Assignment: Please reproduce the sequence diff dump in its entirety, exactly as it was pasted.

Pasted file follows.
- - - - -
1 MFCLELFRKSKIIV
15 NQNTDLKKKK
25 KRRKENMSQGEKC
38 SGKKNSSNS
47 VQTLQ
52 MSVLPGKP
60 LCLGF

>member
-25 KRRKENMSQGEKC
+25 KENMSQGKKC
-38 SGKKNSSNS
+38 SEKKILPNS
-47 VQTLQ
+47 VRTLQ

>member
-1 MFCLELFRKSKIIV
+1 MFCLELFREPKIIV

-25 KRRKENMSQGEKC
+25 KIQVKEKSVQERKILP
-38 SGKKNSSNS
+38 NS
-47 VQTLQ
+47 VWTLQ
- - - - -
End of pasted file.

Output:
1 MFCLELFRKSKIIV
15 NQNTDLKKKK
25 KRRKENMSQGEKC
38 SGKKNSSNS
47 VQTLQ
52 MSVLPGKP
60 LCLGF

>member
-25 KRRKENMSQGEKC
+25 KENMSQGKKC
-38 SGKKNSSNS
+38 SEKKILPNS
-47 VQTLQ
+47 VRTLQ

>member
-1 MFCLELFRKSKIIV
+1 MFCLELFREPKIIV

-25 KRRKENMSQGEKC
+25 KIQVKEKSVQERKILP
-38 SGKKNSSNS
+38 NS
-47 VQTLQ
+47 VWTLQ